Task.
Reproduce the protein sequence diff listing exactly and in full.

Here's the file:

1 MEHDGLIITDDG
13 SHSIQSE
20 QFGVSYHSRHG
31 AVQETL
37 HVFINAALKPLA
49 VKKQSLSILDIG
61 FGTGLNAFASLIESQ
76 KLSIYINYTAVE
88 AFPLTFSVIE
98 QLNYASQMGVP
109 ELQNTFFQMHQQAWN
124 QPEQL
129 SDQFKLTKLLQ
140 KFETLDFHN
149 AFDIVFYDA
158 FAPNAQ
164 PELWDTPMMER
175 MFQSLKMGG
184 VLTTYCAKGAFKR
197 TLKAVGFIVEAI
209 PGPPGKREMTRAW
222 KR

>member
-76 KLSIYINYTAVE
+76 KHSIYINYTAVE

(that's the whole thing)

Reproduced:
1 MEHDGLIITDDG
13 SHSIQSE
20 QFGVSYHSRHG
31 AVQETL
37 HVFINAALKPLA
49 VKKQSLSILDIG
61 FGTGLNAFASLIESQ
76 KLSIYINYTAVE
88 AFPLTFSVIE
98 QLNYASQMGVP
109 ELQNTFFQMHQQAWN
124 QPEQL
129 SDQFKLTKLLQ
140 KFETLDFHN
149 AFDIVFYDA
158 FAPNAQ
164 PELWDTPMMER
175 MFQSLKMGG
184 VLTTYCAKGAFKR
197 TLKAVGFIVEAI
209 PGPPGKREMTRAW
222 KR

>member
-76 KLSIYINYTAVE
+76 KHSIYINYTAVE